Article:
The initial burden of proof rests upon plaintiff to establish a prima facie case of entitlement to disability benefits. Rhinehart v. Finch, 438 F.2d 920, 921 (9th Cir. 1971); Meanel v. Apfel, 172 F.3d 1111, 1113 (9th Cir. 1999). The initial burden is met once plaintiff establishes that a mental or physical impairment prevents the performance of previous work. The burden then shifts, at step five, to the Commissioner to show that (1) plaintiff can perform other substantial gainful activity and (2) a " significant number of jobs exist in the national economy" that plaintiff can perform. Kail v. Heckler, 722 F.2d 1496, 1498 (9th Cir. 1984).

B. Standard of Review

Congress has provided a limited scope of judicial review of a Commissioner's decision. 42 U.S.C. § 405(g). A Court must uphold a Commissioner's decision, made through an ALJ, when the determination is not based on legal error and is supported by substantial evidence. See Jones v. Heckler, 760 F.2d 993, 995 (9th Cir. 1985); Tackett v. Apfel, 180 F.3d 1094, 1097 (9th Cir. 1999). " The [Commissioner's] determination that a plaintiff is not disabled will be upheld if the findings of fact are supported by substantial evidence." Delgado v. Heckler, 722 F.2d 570, 572 (9th Cir. 1983)(citing 42 U.S.C. § 405(g)). Substantial evidence is more than a mere scintilla, Sorenson v. Weinberger, 514 F.2d 1112, 1119 n 10 (9th Cir. 1975), but less than a preponderance. McAllister v. Sullivan, 888 F.2d 599, 601-02 (9th Cir. 1989). Substantial evidence " means such evidence as a reasonable mind might accept as adequate to support a conclusion." Richardson v. Perales, 402 U.S. 389, 401, 91 S.Ct. 1420, 28 L.Ed.2d 842 (1971)(citations omitted). " [S]uch inferences and conclusions as the [Commissioner] may reasonably draw from the evidence" will also be upheld. Mark v. Celebrezze, 348 F.2d 289, 293 (9th Cir. 1965). On review, the Court considers the record as a whole, not just the evidence supporting the decision of the Commissioner. Weetman v. Sullivan, 877 F.2d 20, 22 (9th Cir. 1989)(quoting Kornock v. Harris, 648 F.2d 525, 526 (9th Cir. 1980)).

It is the role of the Commissioner, not this Court, to resolve conflicts in evidence. Richardson, 402 U.S. at 400. If evidence supports more than one rational

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interpretation, the Court may not substitute its judgment for that of the Commissioner. Tackett, 180 F.3d at 1097; Allen v. Heckler, 749 F.2d 577, 579 (9th Cir. 1984). Nevertheless, a decision supported by substantial evidence will still be set aside if the proper legal standards were not applied in weighing the evidence and making the decision. Brawner v. Secretary of Health and Human Services, 839 F.2d 432, 433 (9th Cir. 1987). Thus, if there is substantial evidence to support the administrative findings, or if there is conflicting evidence that will support a finding of either disability or nondisability, the finding of the Commissioner is conclusive. Sprague v. Bowen, 812 F.2d 1226, 1229-30 (9th Cir. 1987).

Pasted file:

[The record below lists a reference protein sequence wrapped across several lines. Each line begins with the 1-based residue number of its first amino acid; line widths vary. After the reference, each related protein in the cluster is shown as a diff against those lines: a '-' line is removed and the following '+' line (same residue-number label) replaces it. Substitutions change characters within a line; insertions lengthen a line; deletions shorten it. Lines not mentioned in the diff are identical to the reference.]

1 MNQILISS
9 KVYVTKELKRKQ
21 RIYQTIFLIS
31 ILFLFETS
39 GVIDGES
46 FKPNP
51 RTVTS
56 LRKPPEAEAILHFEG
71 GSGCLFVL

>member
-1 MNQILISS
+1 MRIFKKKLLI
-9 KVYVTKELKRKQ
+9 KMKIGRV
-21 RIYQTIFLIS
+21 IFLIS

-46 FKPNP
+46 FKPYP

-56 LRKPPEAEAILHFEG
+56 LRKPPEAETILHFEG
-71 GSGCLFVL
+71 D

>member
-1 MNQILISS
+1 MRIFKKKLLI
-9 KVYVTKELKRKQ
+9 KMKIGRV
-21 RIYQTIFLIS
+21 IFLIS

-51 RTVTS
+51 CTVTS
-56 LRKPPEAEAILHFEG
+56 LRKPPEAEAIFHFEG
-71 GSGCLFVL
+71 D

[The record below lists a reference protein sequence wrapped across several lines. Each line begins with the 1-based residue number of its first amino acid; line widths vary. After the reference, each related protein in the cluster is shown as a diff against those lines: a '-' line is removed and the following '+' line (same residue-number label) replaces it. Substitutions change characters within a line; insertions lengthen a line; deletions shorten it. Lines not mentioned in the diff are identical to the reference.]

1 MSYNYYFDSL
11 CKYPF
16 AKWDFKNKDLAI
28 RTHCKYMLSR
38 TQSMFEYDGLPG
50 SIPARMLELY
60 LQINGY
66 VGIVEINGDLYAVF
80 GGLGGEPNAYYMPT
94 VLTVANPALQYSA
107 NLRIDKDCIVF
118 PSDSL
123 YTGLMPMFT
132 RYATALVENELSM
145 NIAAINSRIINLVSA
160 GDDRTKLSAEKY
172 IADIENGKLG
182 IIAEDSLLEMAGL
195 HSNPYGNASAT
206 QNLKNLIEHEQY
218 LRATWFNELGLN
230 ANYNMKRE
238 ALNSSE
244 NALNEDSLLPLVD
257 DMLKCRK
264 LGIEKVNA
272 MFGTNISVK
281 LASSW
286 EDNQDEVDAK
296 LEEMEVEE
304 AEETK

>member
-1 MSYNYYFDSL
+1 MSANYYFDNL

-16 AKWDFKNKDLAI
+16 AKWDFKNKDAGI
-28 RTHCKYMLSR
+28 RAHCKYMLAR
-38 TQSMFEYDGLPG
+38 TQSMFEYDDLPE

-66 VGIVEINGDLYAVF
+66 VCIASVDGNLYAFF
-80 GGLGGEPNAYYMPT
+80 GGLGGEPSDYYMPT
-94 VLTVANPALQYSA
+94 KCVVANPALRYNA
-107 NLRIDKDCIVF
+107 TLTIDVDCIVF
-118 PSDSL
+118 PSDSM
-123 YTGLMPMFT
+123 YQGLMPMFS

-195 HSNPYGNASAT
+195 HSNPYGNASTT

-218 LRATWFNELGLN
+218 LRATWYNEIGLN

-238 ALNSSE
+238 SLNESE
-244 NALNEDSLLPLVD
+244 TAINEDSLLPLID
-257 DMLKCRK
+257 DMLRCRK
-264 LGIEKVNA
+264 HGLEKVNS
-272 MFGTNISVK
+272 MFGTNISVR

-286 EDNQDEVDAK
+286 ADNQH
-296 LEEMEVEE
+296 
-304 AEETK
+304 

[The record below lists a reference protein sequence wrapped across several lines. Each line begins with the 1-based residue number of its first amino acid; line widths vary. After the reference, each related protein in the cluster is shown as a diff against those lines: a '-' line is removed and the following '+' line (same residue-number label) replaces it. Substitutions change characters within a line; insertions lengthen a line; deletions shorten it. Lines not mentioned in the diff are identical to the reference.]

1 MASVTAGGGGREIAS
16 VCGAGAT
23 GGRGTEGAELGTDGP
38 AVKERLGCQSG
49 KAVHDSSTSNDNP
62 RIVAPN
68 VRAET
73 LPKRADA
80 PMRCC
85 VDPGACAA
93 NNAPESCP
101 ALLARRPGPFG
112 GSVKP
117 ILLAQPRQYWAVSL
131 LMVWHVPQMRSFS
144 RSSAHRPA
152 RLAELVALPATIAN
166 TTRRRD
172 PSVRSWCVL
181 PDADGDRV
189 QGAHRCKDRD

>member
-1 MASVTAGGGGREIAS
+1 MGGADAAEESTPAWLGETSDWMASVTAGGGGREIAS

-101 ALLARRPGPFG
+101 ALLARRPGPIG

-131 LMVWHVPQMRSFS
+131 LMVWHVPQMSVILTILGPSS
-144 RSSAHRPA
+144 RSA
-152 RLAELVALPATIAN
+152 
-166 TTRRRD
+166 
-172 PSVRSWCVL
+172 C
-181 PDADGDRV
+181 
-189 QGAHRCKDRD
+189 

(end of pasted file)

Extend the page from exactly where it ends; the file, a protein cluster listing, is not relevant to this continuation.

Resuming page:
C. Commissioner's Decision

The ALJ found that Plaintiff had not engaged in substantial gainful activity since December 31, 2006, the amended alleged onset date, and last met the insured status requirements of the Social Security Act on that date. (T at 27). The ALJ determined that Plaintiff's asthma, headaches, hypertension with chest pain, history of hypothyroidism, mild osteoarthritis, and ulnar neuropathy were impairments considered " severe" under the Act. (Tr. 27-28).

However, the ALJ concluded that, as of the date last insured, Plaintiff did not have an impairment or combination of impairments that met or medically equaled one of the impairments set forth in the Listings. (T at 28-29). The ALJ determined that, as of the date last insured, Plaintiff retained the residual functional capacity (" RFC" ) to perform light work, as defined in 20 CFR § 416.967 (b), except that she could never climb ladders, ropes or scaffolds and should avoid concentrated exposure to extreme temperatures, humidity, respiratory irritants, and hazards such as heights and moving machinery. (T at 29-33). The ALJ further found that, as of the date last insured, Plaintiff was capable of performing her past relevant work as a general ledger bookkeeper. (T at 33-34).

As such, the ALJ concluded that Plaintiff was not disabled within the meaning of the Social Security Act as of the date last insured and was therefore not entitled to benefits. (Tr. 34). As noted above, the ALJ's decision became the Commissioner's final decision on May 9, 2012, when the Appeals Council denied Plaintiff's request for review. (Tr. 1-6).

D. Plaintiff's Arguments

Plaintiff contends that the Commissioner's decision should be reversed. She offers three (3) main arguments in support of this position. First, Plaintiff argues that certain of her conditions should have been considered severe impairments. Second, Plaintiff challenges the ALJ's credibility determination. Third, she contends that the ALJ did not properly assess the opinion of a treating physician. This Court will address each argument in turn.


A. Severity of Impairments

At step two of the sequential evaluation process, the ALJ must determine whether the claimant has a " severe" impairment. See 20 C.F.R. § § 404.1520(c), 416.920(c). The fact that a claimant has been diagnosed with and treated for a medically determinable impairment does not necessarily mean the impairment is " severe," as defined by the Social Security Regulations. See, e.g., Fair v. Bowen, 885 F.2d 597, 603 (9th Cir. 1989); Key v. Heckler, 754 F.2d 1545, 1549-50 (9th Cir. 1985). To establish severity, the evidence must show the diagnosed impairment significantly limits a claimant's physical or mental